It has been more of the same from O’Neal at the free-throw line in the preseason, with eight misses in 12 tries. And it might be more of the same “Hack-a-Shaq” approach this season for the career 52.4 percent free-throw shooter. The NBA reviewed the rule allowing intentional fouls away from the ball without penalty until the final two minutes but did not alter the rule to protect a weakness. “I was fine with that,” O’Neal said. “It doesn’t work. It may work in a series, but it’s not going to get you to the championship. San Antonio tried it, but they went home a couple weeks after we went home. I just have to go to the line and make them pay. And I will. “The only thing I call cowardly is when you’re up by 10 and do it. That’s a cowardly move. I didn’t say nothing last year, but that’s a coward move. They should really do something about that. When you’re down, I can see using it as a strategy, but when you’re up 10 to 15 points, there’s really no need for that.”
Shaq should try shooting free throws underhanded while facing away from the basket. He could stand, facing the opposite side of the court, start shooting underhand aiming across the entire length of the floor, only continue the motion high up in the air, bouncing the ball off the ceiling at an angle that would aim it at the proper rim. All while the arena plays looney tunes music or the theme to the Benny Hill TV show. Hey, it’s just an idea.
LAST NIGHT’S GAME: Wolves 96, Bulls 86
The Timberwolves used a balanced attack and relentless defensive effort to rally from an early 19-point deficit in Chicago last night, ultimately pulling away for a 96-86 victory. With the win, the Wolves improved to 3-1 on the preseason. The Wolves started the game flat, missing seven of their first eight shots and falling behind by double-digits just five minutes into the game. Another 9-0 Chicago run pushed the margin to as many as 19 late in the quarter, and the Bulls held a 30-13 lead after one. With four reserves in the game to start the second quarter, however, the Wolves rallied back, using a 14-1 run midway through the frame to pull within four, and they ultimately took a narrow 46-45 lead into the intermission. After trading baskets for much of the third quarter, Minnesota took the lead for good on a Randy Foye jump shot with 4:42 to play in the third and held off a late Bulls rally for the win. After the sluggish first quarter, the Wolves outscored the Bulls 83-56 over the final three quarters while limiting Chicago to just 21-for-51 shooting and forcing 16 turnovers in that span. Corey Brewer led the Wolves with 15 points and nine rebounds, and the balanced attack featured six different players in double figures. Kevin Ollie helped key the rally by pitching in eight points and three assists on a perfect 2-for-2 from the field and 4-for-4 from the line in a reserve roll. Drew Gooden led the Bulls with 20 points, while Luol Deng added 15 in a game-high 45 minutes.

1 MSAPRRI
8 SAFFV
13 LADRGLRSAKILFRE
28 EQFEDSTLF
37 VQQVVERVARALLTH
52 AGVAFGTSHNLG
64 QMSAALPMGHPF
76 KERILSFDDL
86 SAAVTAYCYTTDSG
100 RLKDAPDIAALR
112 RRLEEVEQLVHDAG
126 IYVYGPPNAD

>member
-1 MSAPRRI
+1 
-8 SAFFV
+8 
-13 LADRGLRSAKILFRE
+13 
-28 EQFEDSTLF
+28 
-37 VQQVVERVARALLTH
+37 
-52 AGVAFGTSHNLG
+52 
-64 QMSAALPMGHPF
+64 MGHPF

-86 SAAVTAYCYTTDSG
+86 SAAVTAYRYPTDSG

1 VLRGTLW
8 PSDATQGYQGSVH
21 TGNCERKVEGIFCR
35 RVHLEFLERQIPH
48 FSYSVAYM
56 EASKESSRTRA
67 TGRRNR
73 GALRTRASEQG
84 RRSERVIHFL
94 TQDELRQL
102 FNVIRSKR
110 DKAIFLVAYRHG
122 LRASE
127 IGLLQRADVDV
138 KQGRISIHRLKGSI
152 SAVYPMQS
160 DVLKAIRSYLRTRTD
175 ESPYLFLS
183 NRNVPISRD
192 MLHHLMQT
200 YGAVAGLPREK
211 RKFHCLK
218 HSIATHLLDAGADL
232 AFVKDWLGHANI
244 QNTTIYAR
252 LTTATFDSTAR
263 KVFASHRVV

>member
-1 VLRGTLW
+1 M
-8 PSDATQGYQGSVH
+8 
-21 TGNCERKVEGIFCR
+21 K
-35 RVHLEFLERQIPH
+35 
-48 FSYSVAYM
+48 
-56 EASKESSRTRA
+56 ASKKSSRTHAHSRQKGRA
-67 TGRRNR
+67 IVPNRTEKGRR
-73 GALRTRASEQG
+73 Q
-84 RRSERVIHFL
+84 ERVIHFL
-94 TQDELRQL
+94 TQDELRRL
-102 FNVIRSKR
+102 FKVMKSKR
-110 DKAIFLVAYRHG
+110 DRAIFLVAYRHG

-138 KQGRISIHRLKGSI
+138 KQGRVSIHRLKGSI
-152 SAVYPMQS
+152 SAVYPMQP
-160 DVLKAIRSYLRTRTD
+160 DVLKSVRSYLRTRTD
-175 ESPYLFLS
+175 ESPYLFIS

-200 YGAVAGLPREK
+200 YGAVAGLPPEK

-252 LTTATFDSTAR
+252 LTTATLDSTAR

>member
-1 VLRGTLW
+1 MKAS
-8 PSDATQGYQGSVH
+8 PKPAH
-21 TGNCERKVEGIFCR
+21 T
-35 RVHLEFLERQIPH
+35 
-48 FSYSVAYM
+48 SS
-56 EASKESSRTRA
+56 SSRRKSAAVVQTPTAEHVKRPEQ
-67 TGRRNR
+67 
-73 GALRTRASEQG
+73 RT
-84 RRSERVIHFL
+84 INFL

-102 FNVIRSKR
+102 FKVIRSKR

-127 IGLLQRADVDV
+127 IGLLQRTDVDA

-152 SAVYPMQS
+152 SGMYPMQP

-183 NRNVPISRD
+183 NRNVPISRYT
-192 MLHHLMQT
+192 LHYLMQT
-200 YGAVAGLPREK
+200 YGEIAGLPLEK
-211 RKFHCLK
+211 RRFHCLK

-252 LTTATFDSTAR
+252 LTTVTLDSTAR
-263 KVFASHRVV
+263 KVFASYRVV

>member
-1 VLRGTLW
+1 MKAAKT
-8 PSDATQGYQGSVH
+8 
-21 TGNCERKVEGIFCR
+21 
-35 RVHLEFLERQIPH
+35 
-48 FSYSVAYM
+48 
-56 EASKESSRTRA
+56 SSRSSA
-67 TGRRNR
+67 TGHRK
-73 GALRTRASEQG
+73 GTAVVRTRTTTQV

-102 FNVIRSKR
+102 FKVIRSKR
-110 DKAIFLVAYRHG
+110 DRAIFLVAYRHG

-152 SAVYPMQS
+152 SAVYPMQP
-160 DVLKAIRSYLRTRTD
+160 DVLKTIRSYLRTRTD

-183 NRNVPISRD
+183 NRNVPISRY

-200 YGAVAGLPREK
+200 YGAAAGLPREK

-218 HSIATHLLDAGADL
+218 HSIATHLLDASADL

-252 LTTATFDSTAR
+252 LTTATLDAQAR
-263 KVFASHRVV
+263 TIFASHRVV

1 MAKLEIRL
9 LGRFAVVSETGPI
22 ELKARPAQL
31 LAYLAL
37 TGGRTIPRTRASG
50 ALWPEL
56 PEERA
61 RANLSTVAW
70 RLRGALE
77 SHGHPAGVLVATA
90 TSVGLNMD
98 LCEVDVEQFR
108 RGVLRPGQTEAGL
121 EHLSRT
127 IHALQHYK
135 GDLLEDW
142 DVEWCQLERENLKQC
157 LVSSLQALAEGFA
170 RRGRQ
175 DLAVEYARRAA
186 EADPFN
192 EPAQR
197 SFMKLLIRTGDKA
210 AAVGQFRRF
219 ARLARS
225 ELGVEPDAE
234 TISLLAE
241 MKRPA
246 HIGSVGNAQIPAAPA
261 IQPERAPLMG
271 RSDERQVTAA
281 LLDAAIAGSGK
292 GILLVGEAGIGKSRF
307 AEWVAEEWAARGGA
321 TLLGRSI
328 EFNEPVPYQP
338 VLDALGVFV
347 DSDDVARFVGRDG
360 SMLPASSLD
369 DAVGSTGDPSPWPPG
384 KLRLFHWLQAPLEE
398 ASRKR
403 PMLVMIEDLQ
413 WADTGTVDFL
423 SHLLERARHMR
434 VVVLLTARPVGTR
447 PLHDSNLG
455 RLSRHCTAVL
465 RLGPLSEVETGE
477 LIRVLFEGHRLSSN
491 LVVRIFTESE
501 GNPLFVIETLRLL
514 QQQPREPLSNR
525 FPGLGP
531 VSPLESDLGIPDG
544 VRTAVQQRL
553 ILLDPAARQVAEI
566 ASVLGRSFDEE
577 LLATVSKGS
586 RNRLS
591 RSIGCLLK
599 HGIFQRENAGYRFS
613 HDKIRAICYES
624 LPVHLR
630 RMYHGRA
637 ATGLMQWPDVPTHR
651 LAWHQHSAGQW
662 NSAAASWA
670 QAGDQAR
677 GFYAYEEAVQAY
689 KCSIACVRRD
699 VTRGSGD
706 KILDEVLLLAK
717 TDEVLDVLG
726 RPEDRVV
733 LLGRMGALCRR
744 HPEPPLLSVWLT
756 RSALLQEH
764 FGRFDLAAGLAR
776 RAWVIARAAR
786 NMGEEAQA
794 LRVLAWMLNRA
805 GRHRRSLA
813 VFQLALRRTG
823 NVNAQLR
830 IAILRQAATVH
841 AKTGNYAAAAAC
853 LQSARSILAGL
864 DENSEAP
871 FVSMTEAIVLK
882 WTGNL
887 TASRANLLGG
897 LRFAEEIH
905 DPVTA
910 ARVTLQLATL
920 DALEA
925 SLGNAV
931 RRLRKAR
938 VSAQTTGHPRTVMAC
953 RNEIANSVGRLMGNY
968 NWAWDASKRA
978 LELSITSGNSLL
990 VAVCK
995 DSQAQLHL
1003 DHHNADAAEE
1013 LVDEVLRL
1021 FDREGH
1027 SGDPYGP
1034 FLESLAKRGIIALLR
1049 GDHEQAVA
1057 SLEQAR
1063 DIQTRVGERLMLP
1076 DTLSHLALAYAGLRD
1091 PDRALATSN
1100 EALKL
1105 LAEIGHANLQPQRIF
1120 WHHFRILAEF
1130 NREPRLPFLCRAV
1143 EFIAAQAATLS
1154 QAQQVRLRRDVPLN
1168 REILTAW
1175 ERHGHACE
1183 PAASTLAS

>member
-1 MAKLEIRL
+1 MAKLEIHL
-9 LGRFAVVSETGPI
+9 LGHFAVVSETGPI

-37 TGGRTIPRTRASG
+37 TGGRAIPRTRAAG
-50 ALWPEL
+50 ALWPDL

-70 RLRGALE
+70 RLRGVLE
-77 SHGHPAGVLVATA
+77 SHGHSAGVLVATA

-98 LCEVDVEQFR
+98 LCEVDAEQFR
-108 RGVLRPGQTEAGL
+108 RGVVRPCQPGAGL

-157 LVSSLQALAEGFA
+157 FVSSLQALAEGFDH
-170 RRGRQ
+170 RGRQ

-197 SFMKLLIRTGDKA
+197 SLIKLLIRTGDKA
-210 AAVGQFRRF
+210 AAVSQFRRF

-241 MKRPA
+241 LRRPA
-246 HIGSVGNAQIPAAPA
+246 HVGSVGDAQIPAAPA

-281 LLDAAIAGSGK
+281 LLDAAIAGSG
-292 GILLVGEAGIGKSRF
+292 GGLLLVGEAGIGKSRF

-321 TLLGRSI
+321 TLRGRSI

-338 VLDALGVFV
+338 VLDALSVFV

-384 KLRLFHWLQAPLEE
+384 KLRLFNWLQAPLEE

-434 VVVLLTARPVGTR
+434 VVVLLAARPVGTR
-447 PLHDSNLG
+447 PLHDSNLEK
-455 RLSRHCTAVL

NEXT WOLVES GAME: Wolves at Toronto Raptors - Thursday, Oct. 16 - 6:00 PM - Air Canada Centre
Minnesota will look to continue its solid preseason play in Toronto on Thursday as they face a new-look Raptors team now featuring Jermaine O’Neal. The Raptors swept the two-game series with the Wolves last summer and have now won eight straight regular season meetings with the Wolves dating back to the 2004 season. The teams have met on five previous occasions in the preseason, with the Wolves winning twice.
BALANCING ACT: The Timberwolves’ 3-1 mark through the first half of the exhibition season has been fueled by contributions from top to bottom on the roster. While all 15 players who have seen action have played fewer than 30 minutes per game, six different Wolves are averaging at least 10 points per game, led by Rashad McCants’ 14.3. Here’s a look at the Wolves’ scoring leaders through four preseason games:
Rashad McCants (14.3 ppg)
Corey Brewer (14.0 ppg)
Al Jefferson (13.5 ppg)
Randy Foye (10.5 ppg)
Kevin Love (10.5 ppg)
Blake Ahearn (10.5 ppg)